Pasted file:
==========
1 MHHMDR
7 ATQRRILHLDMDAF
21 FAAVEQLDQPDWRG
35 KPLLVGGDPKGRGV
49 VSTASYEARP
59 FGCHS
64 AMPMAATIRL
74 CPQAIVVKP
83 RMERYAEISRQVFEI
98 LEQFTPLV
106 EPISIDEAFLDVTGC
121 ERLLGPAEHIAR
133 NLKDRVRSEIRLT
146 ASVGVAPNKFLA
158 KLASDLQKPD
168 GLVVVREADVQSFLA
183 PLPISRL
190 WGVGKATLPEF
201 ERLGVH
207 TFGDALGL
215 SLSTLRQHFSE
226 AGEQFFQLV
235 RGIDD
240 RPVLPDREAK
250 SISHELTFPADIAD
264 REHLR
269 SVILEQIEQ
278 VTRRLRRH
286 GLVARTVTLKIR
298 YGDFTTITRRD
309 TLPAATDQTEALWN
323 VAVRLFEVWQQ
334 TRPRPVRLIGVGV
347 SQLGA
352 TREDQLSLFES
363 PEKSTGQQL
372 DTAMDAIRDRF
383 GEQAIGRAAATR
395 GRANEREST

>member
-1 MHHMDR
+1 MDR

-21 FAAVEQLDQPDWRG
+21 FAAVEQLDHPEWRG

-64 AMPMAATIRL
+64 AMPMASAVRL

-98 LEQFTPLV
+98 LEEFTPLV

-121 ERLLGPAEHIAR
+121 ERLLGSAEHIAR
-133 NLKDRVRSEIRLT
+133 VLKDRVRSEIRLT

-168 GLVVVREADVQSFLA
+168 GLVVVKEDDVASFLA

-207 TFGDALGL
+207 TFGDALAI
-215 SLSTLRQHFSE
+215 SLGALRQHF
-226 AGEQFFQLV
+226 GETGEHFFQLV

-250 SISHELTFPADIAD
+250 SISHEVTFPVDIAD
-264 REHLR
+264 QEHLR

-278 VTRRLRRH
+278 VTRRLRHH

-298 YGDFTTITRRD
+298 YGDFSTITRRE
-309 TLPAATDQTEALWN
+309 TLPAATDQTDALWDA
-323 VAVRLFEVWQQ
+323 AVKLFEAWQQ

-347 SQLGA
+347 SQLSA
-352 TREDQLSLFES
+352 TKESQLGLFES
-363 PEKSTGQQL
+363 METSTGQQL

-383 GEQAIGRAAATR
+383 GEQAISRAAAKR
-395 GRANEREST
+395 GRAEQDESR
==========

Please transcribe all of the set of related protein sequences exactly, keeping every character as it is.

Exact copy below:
1 MHHMDR
7 ATQRRILHLDMDAF
21 FAAVEQLDQPDWRG
35 KPLLVGGDPKGRGV
49 VSTASYEARP
59 FGCHS
64 AMPMAATIRL
74 CPQAIVVKP
83 RMERYAEISRQVFEI
98 LEQFTPLV
106 EPISIDEAFLDVTGC
121 ERLLGPAEHIAR
133 NLKDRVRSEIRLT
146 ASVGVAPNKFLA
158 KLASDLQKPD
168 GLVVVREADVQSFLA
183 PLPISRL
190 WGVGKATLPEF
201 ERLGVH
207 TFGDALGL
215 SLSTLRQHFSE
226 AGEQFFQLV
235 RGIDD
240 RPVLPDREAK
250 SISHELTFPADIAD
264 REHLR
269 SVILEQIEQ
278 VTRRLRRH
286 GLVARTVTLKIR
298 YGDFTTITRRD
309 TLPAATDQTEALWN
323 VAVRLFEVWQQ
334 TRPRPVRLIGVGV
347 SQLGA
352 TREDQLSLFES
363 PEKSTGQQL
372 DTAMDAIRDRF
383 GEQAIGRAAATR
395 GRANEREST

>member
-1 MHHMDR
+1 MDR

-21 FAAVEQLDQPDWRG
+21 FAAVEQLDHPEWRG

-64 AMPMAATIRL
+64 AMPMASAVRL

-98 LEQFTPLV
+98 LEEFTPLV

-121 ERLLGPAEHIAR
+121 ERLLGSAEHIAR
-133 NLKDRVRSEIRLT
+133 VLKDRVRSEIRLT

-168 GLVVVREADVQSFLA
+168 GLVVVKEDDVASFLA

-207 TFGDALGL
+207 TFGDALAI
-215 SLSTLRQHFSE
+215 SLGALRQHF
-226 AGEQFFQLV
+226 GETGEHFFQLV

-250 SISHELTFPADIAD
+250 SISHEVTFPVDIAD
-264 REHLR
+264 QEHLR

-278 VTRRLRRH
+278 VTRRLRHH

-298 YGDFTTITRRD
+298 YGDFSTITRRE
-309 TLPAATDQTEALWN
+309 TLPAATDQTDALWDA
-323 VAVRLFEVWQQ
+323 AVKLFEAWQQ

-347 SQLGA
+347 SQLSA
-352 TREDQLSLFES
+352 TKESQLGLFES
-363 PEKSTGQQL
+363 METSTGQQL

-383 GEQAIGRAAATR
+383 GEQAISRAAAKR
-395 GRANEREST
+395 GRAEQDESR